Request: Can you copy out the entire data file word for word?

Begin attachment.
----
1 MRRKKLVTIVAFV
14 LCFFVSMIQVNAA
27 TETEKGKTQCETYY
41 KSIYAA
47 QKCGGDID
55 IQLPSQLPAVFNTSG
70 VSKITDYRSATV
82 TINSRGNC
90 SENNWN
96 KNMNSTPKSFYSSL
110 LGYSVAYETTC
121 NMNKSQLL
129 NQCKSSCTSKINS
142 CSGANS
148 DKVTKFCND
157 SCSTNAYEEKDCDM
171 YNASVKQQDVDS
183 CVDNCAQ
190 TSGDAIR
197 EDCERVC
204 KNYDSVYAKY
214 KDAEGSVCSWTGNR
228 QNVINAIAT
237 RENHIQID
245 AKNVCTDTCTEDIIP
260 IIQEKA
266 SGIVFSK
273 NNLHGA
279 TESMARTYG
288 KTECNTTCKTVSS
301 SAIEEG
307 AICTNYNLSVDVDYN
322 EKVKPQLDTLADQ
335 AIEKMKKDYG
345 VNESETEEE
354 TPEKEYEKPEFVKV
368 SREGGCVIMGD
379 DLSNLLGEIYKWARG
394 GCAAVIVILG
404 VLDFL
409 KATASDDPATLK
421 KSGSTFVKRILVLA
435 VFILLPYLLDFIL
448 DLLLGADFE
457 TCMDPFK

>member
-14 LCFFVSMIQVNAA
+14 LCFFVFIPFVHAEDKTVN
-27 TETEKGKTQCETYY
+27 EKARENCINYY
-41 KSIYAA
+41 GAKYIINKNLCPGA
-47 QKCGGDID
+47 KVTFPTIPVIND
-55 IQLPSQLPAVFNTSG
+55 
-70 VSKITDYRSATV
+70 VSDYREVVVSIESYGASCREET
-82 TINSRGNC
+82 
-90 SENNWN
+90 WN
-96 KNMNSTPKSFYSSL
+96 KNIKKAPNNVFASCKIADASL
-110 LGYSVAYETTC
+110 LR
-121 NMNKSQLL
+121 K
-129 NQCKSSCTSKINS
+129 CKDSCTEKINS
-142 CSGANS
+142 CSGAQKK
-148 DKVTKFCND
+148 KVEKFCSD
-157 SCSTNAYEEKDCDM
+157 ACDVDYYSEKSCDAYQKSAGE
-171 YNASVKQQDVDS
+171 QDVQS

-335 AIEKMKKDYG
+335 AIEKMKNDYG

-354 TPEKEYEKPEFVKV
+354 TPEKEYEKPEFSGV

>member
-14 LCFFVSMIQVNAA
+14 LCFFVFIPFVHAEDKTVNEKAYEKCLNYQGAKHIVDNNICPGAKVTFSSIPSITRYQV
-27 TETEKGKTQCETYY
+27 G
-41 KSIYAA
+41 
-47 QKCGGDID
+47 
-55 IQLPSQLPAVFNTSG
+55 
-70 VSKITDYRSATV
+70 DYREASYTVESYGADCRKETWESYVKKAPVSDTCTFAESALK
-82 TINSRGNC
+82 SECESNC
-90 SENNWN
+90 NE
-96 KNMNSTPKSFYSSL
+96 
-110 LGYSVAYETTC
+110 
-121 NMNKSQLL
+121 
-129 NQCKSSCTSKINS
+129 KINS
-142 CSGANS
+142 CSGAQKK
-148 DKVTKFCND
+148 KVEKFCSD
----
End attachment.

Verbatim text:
1 MRRKKLVTIVAFV
14 LCFFVSMIQVNAA
27 TETEKGKTQCETYY
41 KSIYAA
47 QKCGGDID
55 IQLPSQLPAVFNTSG
70 VSKITDYRSATV
82 TINSRGNC
90 SENNWN
96 KNMNSTPKSFYSSL
110 LGYSVAYETTC
121 NMNKSQLL
129 NQCKSSCTSKINS
142 CSGANS
148 DKVTKFCND
157 SCSTNAYEEKDCDM
171 YNASVKQQDVDS
183 CVDNCAQ
190 TSGDAIR
197 EDCERVC
204 KNYDSVYAKY
214 KDAEGSVCSWTGNR
228 QNVINAIAT
237 RENHIQID
245 AKNVCTDTCTEDIIP
260 IIQEKA
266 SGIVFSK
273 NNLHGA
279 TESMARTYG
288 KTECNTTCKTVSS
301 SAIEEG
307 AICTNYNLSVDVDYN
322 EKVKPQLDTLADQ
335 AIEKMKKDYG
345 VNESETEEE
354 TPEKEYEKPEFVKV
368 SREGGCVIMGD
379 DLSNLLGEIYKWARG
394 GCAAVIVILG
404 VLDFL
409 KATASDDPATLK
421 KSGSTFVKRILVLA
435 VFILLPYLLDFIL
448 DLLLGADFE
457 TCMDPFK

>member
-14 LCFFVSMIQVNAA
+14 LCFFVFIPFVHAEDKTVN
-27 TETEKGKTQCETYY
+27 EKARENCINYY
-41 KSIYAA
+41 GAKYIINKNLCPGA
-47 QKCGGDID
+47 KVTFPTIPVIND
-55 IQLPSQLPAVFNTSG
+55 
-70 VSKITDYRSATV
+70 VSDYREVVVSIESYGASCREET
-82 TINSRGNC
+82 
-90 SENNWN
+90 WN
-96 KNMNSTPKSFYSSL
+96 KNIKKAPNNVFASCKIADASL
-110 LGYSVAYETTC
+110 LR
-121 NMNKSQLL
+121 K
-129 NQCKSSCTSKINS
+129 CKDSCTEKINS
-142 CSGANS
+142 CSGAQKK
-148 DKVTKFCND
+148 KVEKFCSD
-157 SCSTNAYEEKDCDM
+157 ACDVDYYSEKSCDAYQKSAGE
-171 YNASVKQQDVDS
+171 QDVQS

-335 AIEKMKKDYG
+335 AIEKMKNDYG

-354 TPEKEYEKPEFVKV
+354 TPEKEYEKPEFSGV

>member
-14 LCFFVSMIQVNAA
+14 LCFFVFIPFVHAEDKTVNEKAYEKCLNYQGAKHIVDNNICPGAKVTFSSIPSITRYQV
-27 TETEKGKTQCETYY
+27 G
-41 KSIYAA
+41 
-47 QKCGGDID
+47 
-55 IQLPSQLPAVFNTSG
+55 
-70 VSKITDYRSATV
+70 DYREASYTVESYGADCRKETWESYVKKAPVSDTCTFAESALK
-82 TINSRGNC
+82 SECESNC
-90 SENNWN
+90 NE
-96 KNMNSTPKSFYSSL
+96 
-110 LGYSVAYETTC
+110 
-121 NMNKSQLL
+121 
-129 NQCKSSCTSKINS
+129 KINS
-142 CSGANS
+142 CSGAQKK
-148 DKVTKFCND
+148 KVEKFCSD